Opinion writer

“Cape Up” is Jonathan’s weekly podcast talking to key figures behind the news and our culture. Subscribe on Apple Podcasts, Stitcher and anywhere else you listen to podcasts.

A young African American man who had just taken his sister to her prom was choked by a police officer at a Waffle House in North Carolina after an altercation that reportedly began when they sat at a table before it was cleaned. It was the fourth incident at a Waffle House over a 12-day period to receive national attention. Two black men were arrested at a Starbucks in Philadelphia after a manager called the police because the two hadn’t purchased anything as they waited to start a business meeting.

While Waffle House issued limp statements, Starbucks is doing more. On Tuesday afternoon, the global coffee retailer will close all its stores in the United States to conduct a company-wide training on racial bias. So, we’re taking this opportunity to present a special episode on race. The latest episode of “Cape Up” is past interviews that explore the history of African Americans in this country and how that informs what Starbucks employees will be hearing. We all should understand the genesis of the problem.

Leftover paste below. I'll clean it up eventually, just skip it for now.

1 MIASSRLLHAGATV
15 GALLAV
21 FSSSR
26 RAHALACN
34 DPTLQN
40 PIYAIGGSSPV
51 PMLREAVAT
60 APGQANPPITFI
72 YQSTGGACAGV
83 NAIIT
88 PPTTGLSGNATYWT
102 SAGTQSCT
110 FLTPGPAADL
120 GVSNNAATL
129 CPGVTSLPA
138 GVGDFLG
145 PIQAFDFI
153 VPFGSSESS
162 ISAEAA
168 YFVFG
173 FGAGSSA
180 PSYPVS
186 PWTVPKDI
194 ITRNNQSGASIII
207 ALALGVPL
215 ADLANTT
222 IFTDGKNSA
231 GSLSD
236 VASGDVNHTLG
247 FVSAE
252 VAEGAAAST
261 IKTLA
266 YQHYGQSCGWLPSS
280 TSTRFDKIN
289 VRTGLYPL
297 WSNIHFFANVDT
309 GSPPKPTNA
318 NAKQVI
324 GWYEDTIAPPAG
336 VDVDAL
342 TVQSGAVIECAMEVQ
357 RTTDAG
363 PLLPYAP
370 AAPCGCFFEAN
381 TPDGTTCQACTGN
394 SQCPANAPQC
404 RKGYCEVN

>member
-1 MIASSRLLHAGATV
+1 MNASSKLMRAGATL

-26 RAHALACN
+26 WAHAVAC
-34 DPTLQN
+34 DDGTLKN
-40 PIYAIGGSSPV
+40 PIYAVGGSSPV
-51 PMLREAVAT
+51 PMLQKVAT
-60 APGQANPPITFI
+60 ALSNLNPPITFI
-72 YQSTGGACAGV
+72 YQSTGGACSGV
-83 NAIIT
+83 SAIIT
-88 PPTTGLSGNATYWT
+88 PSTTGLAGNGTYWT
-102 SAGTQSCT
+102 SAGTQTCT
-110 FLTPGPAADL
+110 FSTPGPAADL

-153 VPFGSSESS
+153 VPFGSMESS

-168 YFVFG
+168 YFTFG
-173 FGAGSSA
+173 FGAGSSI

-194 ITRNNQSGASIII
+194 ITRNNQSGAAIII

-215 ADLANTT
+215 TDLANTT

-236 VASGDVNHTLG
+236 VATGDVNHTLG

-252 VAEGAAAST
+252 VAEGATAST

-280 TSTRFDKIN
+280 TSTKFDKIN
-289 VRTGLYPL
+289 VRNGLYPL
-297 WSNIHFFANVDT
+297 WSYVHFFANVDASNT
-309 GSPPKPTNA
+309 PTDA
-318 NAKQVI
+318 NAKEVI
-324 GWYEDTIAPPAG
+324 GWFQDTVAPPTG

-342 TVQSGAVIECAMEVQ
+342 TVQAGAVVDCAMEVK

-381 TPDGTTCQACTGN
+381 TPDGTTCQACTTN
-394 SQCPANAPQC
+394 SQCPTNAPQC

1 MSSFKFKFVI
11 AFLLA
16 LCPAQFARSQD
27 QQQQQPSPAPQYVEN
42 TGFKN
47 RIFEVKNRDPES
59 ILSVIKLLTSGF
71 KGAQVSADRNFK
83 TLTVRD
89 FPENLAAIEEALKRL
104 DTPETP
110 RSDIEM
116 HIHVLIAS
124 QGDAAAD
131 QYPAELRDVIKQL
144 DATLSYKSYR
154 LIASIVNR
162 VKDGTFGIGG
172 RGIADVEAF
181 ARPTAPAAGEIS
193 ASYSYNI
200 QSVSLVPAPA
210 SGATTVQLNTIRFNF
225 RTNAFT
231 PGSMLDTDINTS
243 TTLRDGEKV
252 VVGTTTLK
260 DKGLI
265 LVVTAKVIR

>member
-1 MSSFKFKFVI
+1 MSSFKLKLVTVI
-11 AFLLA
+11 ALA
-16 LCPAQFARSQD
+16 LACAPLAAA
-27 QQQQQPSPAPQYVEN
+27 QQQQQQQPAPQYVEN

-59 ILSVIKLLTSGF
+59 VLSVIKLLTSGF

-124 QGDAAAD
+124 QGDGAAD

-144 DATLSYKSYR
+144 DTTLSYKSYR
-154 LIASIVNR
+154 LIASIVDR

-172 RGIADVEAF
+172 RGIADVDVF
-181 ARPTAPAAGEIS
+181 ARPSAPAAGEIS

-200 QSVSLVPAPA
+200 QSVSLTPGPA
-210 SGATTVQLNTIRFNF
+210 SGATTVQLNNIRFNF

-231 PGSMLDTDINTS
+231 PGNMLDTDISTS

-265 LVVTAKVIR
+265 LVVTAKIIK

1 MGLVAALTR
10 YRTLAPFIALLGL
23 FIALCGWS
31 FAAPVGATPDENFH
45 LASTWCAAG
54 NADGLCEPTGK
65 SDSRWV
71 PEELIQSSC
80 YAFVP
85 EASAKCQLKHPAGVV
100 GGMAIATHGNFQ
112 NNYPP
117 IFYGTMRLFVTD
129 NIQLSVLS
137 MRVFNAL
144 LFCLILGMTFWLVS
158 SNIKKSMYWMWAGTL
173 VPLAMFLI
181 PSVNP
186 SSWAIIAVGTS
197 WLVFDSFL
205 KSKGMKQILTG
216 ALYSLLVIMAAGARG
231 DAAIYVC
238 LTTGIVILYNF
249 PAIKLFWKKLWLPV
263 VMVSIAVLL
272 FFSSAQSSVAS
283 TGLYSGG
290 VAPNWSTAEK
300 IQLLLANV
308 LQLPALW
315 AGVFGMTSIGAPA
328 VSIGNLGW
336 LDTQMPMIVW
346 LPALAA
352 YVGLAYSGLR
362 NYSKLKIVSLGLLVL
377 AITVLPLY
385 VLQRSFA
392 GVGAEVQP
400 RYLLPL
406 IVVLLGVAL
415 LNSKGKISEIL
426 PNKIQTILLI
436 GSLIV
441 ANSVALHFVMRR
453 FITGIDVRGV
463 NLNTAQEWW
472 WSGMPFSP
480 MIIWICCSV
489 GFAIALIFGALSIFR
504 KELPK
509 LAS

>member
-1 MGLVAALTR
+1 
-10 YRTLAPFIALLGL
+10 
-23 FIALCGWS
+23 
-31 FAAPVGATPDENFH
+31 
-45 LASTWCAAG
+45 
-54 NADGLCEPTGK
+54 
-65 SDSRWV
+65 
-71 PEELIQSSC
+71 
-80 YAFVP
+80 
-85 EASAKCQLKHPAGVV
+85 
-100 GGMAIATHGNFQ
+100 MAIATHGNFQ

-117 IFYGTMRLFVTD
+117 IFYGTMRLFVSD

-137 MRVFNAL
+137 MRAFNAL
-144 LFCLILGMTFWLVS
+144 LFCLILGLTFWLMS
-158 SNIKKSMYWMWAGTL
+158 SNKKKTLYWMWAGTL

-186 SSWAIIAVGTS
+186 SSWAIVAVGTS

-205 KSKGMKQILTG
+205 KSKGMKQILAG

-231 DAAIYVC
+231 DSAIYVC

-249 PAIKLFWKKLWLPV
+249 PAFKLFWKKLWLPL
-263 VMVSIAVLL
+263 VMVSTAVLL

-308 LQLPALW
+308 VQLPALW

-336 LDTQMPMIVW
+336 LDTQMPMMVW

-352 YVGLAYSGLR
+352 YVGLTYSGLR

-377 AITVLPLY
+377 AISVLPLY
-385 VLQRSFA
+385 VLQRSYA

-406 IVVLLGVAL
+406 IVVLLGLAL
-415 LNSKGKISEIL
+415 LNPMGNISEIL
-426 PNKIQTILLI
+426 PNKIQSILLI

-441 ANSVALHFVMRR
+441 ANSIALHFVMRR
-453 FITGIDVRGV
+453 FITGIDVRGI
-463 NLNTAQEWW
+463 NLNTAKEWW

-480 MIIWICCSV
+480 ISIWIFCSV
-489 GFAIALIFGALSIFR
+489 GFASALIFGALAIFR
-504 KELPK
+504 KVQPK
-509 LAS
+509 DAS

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For more conversations like this, subscribe to “Cape UP” on Apple Podcasts, Stitcher and anywhere else you listen to podcasts.

Listen to the podcast to hear the conversation with Daina Ramey Berry on slavery; Bryan Stevenson explains why the African Americans who moved from South to the North in the Great Migration should be considered refugees; Rep. John Lewis (D-Ga.) recounts his harrowing civil rights march across the Edmund Pettus Bridge; DeJuan Patterson, a young activist from Baltimore, speaks passionately about the everyday trauma of being a black man in America; Andrea Ritchie discusses how African American women are perceived to be just as dangerous as black men by law enforcement; Stevenson returns to discuss how that presumption of danger and guilt impacts the criminal-justice system; and, despite this history and the here-and-now, Tamron Hall reminds us all that you don’t have to apologize for being black or loving this country.

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